The best buildings to live or work in are rarely the tallest or shiniest.
True architectural ambition should take us beyond projects that look strongest on page, screen or in portfolios. We want places that ease our life, that make us feel good, because architecture also has a social function – to keep the occupants of buildings, healthy, happy and invigorated. How can architecture recalibrate this balance and put human behaviour to the fore? Architecture that is designed for warmth and intimacy, often adorned with plants and tactile touches and a mix of textures, textiles and homely flourishes, will result in an upshot of things considered and comfortable places that make us feel contended.
We have moved on from sterile clinics to centres that blur health, hearth and home
Green spaces are also key to creating buildings and cities that promote health and utility. Urban design and landscape architect should encourage us to make the most of our rooftops to grow food on, and consider plants and green walls for their merits. Architecture should make us feel at home – particularly when we shut our door at the end of the day, we often feel alone in spaces that are clinical.
The modern movement was a kind of revival of those classical ideals of a healthy city
The Roman architect Vitruvius wrote of the importance of site, light, the winds and the waters; a house was not an object to be imposed on the landscape but a dwelling working with it. Modern houses, of a variety of sizes should feel connected to and ‘at home’ in the city. Developers often pursue statement buildings or see projects as a measure of affluence or progress – architecture is reduced to its monetary value rather than its social worth to the people that live and work within it.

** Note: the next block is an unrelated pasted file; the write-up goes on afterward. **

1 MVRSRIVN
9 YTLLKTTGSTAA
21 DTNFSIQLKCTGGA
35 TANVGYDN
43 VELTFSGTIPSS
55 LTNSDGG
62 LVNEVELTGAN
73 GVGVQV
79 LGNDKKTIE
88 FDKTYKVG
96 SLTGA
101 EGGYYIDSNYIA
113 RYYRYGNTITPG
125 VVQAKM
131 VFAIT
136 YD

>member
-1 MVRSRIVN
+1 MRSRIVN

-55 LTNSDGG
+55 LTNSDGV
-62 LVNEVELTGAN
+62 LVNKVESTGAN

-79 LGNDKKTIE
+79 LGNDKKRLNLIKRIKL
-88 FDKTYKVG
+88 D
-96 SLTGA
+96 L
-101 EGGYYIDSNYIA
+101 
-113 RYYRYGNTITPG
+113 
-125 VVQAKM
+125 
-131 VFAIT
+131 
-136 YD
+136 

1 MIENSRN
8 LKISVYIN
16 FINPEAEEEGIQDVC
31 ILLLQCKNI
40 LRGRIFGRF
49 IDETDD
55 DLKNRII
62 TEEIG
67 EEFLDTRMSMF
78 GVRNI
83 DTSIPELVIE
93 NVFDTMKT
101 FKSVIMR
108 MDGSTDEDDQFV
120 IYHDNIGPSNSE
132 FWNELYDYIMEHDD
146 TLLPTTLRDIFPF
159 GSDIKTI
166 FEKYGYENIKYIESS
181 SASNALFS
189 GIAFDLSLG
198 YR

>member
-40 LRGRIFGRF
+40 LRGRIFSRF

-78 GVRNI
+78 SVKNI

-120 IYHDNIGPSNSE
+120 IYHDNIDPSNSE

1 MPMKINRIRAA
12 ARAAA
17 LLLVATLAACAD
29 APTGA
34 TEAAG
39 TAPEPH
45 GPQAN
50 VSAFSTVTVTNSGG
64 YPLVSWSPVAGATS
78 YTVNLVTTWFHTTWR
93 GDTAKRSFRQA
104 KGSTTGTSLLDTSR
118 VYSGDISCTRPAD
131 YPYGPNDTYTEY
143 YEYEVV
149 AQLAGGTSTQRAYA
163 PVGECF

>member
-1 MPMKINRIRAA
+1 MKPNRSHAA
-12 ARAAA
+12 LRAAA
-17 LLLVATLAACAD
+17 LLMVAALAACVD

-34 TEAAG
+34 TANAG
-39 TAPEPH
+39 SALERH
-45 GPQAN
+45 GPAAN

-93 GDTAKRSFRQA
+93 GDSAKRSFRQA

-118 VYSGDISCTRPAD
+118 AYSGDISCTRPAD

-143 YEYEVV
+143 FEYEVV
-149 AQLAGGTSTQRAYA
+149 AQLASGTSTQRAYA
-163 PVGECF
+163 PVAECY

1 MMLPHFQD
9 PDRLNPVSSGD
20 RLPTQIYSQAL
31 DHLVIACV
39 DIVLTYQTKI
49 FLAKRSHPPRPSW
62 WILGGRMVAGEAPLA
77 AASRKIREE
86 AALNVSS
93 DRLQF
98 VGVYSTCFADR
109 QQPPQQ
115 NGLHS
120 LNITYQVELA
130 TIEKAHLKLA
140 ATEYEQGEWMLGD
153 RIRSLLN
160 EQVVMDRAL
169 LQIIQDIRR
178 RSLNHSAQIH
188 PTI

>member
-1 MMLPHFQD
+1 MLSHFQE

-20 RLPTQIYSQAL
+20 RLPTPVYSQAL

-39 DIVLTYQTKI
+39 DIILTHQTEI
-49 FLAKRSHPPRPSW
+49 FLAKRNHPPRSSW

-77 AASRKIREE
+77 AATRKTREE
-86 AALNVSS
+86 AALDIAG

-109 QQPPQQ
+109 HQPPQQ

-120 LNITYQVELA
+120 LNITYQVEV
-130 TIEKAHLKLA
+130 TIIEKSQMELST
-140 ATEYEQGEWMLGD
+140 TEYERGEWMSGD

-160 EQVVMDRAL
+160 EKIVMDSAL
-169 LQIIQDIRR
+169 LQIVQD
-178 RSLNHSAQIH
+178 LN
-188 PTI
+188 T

Pierre Chareau's Maison de Verre, one of Modernism's pivotal spaces, stuffed into a Parisian courtyard, was built for a gynaecologist. It is a truly odd mix of consulting room and private apartment in which the technics of obstetrics, the machines and chairs, the shiny tools, speculums and surgical lights begin to dictate the interior language in which architecture's relation to the (female) body is made eerily manifest.
History navigated successive waves of hysteria about the health of our cities, the condition of our homes, the future of buildings. From panics about plagues and fire through the moral repulsion against the Victorian slums, the history of architecture can seem like a series of reactions to health crises embodied in buildings.
Epidaurus was a total landscape of wellbeing, built around a health centre dating from the third or fourth century BC. It embraced temples, clinics, houses for sleeping and dream cures as well as an athletics stadium and of course, a theatre for cultural, spiritual and physical catcharsis. The views out to sea and the awe-inspiring landscape were as much a part of the healing process.
The understanding of what makes a healthy architecture has changed radically. What used to be about hygiene and health is now more about psychological wellbeing. Thinking carefully about the health and happiness of those that call these building home is key to creating meaningful architecture and making our cities, better places to live.